WASHINGTON (December 10, 2013) -- House and Senate conferees are nearing a deal that could mute the public's voice on major flood control, dam and other water projects, a deal that currently has the support of California’s Sen. Barbara Boxer. Both the House and Senate versions of the Water Resources Development Act, which passed earlier this year, contain provisions that weakened the National Environmental Policy Act, the key legislation that requires the federal government to disclose the environmental impacts of large construction projects, and gives the public its main opportunity to make objections and suggest alternatives.
Sen. Boxer, normally a pro-environment Democrat, has defended the changes as simply “streamlining” the approval process for water projects, but environmental groups say she is steamrolling over the right of public participation.
Scott Slesinger, legislative director of the Natural Resources Defense Council, made this statement regarding the NEPA provisions now being considered by the House-Senate conference committee on the water bill:
“It is deeply disappointing that Sen. Boxer would take this wrong-headed approach to one of our nation's most fundamental environmental laws. She has bought the false argument that environmental reviews are a major cause of the delays and backlogs in U.S. Army Corps of Engineers projects, when the real problem is lack of funding for infrastructure. NEPA has protected Californians from many ill-advised projects, and ironically, Sen. Boxer herself has used NEPA to call for more thorough environmental reviews of the Yucca Mountain nuclear waste site in Nevada, and the Keystone XL pipeline to bring tar sands crude from Canada to the Gulf.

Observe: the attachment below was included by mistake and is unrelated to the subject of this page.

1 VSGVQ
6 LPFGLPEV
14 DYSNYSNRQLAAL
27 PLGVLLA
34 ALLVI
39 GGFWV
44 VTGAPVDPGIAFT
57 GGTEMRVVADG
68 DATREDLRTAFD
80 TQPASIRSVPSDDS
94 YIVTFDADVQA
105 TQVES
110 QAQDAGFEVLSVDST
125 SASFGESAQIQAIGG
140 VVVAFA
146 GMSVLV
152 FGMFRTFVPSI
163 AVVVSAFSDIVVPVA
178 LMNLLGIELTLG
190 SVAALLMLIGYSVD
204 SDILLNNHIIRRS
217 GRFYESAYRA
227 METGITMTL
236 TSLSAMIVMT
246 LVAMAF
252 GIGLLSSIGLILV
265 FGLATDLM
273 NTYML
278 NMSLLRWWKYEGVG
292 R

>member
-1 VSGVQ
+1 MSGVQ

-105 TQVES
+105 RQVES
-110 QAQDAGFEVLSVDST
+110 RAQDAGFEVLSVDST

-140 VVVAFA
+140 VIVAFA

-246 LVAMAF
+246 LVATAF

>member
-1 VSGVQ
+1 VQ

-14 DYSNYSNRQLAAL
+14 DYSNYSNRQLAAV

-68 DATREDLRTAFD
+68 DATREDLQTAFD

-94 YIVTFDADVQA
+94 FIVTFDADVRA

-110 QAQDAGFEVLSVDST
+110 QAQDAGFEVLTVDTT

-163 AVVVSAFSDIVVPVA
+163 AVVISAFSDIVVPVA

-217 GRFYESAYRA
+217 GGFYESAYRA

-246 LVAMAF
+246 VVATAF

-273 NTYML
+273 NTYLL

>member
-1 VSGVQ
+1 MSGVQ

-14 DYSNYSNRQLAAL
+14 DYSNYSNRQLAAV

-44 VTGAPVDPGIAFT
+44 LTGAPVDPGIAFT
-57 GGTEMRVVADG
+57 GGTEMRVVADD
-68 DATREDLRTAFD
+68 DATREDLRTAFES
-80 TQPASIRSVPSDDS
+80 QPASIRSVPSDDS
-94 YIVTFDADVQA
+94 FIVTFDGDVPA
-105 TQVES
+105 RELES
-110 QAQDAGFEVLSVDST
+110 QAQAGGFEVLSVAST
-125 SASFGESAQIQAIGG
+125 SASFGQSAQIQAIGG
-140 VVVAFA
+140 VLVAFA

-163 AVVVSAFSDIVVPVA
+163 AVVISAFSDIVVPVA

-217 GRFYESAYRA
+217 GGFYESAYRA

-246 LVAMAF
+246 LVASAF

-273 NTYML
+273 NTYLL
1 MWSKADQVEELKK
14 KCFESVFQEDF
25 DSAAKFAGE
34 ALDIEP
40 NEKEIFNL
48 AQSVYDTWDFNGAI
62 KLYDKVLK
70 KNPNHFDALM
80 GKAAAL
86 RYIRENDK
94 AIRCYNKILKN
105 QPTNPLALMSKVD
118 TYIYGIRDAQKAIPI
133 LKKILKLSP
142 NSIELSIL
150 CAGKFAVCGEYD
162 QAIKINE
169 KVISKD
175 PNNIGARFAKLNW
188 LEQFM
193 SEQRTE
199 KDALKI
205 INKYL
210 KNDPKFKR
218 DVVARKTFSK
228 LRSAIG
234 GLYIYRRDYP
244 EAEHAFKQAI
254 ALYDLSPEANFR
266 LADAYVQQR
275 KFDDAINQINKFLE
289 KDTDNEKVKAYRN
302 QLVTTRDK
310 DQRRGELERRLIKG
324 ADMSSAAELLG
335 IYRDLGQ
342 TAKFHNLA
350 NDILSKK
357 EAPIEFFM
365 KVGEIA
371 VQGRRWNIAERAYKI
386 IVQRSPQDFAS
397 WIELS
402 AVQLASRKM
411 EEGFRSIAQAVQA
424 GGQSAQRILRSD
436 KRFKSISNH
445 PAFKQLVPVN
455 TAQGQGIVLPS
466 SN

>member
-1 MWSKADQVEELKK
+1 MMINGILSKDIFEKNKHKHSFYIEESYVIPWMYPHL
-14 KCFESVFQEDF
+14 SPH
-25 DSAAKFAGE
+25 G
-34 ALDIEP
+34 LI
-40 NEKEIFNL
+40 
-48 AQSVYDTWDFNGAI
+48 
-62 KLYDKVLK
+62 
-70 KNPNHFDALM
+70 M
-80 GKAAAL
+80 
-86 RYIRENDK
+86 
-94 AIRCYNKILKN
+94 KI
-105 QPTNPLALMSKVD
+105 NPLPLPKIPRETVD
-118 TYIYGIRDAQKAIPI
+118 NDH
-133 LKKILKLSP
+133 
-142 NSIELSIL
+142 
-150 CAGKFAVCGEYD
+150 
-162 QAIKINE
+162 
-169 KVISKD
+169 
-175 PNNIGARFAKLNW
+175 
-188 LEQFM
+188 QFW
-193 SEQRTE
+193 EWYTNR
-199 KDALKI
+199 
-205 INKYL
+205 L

“It was through NEPA that the rotting ships in the infamous “ghost fleet” of Suisan Bay were cleaned up in a responsible way without polluting San Francisco Bay with dangerous heavy metals. Sen. Boxer herself helped win that success by obtaining money for an important study of the issue, and praised the final settlement agreement. Yet that achievement might not have been possible with the kinds of restrictions on public input that she wants in the water bill.
“Sen. Boxer seems to think that caving in to the Republicans' anti-environmental agenda on this issue is necessary to pass the water resources bill, but the bill is so popular it doesn't need this legislative grease. Worse, Republicans have already promised to use the anti-NEPA language in the WRDA bill in other legislation affecting offshore drilling, pipeline construction, and energy development on federal lands. There is still time for Sen. Boxer, chair of the Environment and Public Works Committee, to be true to her environmental record and strike these provisions from the final bill.”
For more information, see Scott’s blog on this issue: http://switchboard.nrdc.org/blogs/sslesinger/using_water_projects_to_crippl.html